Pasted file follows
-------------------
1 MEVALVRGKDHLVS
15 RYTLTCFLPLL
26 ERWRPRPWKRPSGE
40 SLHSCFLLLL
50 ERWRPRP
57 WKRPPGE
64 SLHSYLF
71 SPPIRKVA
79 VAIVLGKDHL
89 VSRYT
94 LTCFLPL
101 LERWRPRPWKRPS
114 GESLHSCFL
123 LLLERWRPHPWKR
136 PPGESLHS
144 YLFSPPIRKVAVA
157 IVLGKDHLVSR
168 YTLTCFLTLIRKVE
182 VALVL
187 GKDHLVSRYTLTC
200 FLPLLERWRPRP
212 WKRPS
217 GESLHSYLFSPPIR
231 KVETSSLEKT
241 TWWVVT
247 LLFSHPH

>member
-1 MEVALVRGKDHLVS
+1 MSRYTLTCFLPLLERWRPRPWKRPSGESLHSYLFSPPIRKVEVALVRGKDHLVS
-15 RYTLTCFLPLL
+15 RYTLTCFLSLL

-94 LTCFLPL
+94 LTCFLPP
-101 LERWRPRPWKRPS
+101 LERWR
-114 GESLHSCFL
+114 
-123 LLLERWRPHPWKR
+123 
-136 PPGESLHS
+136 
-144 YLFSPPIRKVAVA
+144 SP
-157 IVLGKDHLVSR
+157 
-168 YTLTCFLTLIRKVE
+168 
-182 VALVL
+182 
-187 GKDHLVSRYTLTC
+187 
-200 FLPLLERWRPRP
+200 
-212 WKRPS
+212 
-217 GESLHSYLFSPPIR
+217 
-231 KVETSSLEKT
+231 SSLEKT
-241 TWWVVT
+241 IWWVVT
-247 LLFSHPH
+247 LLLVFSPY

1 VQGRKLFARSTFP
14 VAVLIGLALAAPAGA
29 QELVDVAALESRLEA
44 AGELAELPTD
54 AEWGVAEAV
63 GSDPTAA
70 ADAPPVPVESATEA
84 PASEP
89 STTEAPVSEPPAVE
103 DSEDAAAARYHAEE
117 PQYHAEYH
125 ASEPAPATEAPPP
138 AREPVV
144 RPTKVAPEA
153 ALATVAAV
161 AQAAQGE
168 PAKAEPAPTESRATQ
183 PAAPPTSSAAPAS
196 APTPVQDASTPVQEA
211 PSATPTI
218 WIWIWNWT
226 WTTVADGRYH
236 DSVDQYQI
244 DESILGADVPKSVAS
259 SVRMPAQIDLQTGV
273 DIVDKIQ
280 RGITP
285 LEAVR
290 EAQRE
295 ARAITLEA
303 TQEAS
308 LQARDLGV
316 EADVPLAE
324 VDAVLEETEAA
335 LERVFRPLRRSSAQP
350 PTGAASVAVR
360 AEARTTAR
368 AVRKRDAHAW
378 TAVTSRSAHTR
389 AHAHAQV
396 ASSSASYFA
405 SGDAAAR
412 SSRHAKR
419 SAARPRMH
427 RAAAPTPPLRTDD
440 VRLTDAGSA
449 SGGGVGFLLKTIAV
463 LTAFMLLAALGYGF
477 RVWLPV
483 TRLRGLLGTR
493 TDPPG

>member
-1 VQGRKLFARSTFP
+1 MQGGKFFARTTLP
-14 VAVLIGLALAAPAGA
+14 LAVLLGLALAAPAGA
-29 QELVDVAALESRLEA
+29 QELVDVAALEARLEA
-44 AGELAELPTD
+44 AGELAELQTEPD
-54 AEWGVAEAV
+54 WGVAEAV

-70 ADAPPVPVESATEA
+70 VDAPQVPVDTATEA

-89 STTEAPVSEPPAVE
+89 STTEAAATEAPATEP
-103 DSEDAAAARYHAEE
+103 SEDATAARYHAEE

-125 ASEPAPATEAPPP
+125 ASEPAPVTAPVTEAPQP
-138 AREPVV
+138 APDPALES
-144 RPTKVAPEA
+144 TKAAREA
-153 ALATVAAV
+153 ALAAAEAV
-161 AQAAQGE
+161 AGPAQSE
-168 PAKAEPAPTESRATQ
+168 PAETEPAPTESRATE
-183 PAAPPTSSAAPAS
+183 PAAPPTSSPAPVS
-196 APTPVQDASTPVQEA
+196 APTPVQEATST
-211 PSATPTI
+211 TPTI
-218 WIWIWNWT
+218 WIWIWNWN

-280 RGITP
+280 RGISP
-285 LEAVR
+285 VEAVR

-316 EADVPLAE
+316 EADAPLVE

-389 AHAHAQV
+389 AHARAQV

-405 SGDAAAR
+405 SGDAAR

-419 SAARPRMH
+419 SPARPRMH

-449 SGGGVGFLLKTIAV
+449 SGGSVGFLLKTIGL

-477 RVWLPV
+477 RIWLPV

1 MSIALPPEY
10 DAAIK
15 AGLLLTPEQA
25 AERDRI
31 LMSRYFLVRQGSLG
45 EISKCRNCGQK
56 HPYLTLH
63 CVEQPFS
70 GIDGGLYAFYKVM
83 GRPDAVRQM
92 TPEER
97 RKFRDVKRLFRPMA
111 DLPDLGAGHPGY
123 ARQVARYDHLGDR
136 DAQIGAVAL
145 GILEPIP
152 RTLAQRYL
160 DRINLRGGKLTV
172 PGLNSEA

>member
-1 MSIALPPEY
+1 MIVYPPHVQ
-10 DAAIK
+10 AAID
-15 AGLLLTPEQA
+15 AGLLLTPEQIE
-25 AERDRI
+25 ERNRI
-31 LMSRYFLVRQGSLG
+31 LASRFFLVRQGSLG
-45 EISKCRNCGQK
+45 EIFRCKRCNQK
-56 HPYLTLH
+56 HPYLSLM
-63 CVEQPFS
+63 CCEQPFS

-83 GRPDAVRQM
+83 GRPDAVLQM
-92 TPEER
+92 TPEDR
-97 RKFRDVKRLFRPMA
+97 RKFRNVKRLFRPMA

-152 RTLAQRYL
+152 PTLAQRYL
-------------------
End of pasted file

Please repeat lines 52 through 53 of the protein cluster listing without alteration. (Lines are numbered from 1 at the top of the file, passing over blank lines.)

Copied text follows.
-200 FLPLLERWRPRP
+200 